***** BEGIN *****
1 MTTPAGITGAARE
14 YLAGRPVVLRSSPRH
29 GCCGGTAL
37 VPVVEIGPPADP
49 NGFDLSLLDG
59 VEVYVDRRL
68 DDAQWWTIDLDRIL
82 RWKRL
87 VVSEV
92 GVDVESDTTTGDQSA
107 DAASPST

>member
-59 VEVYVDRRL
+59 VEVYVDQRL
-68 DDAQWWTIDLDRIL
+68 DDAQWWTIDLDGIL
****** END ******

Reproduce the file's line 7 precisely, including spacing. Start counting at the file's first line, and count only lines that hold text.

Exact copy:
68 DDAQWWTIDLDRIL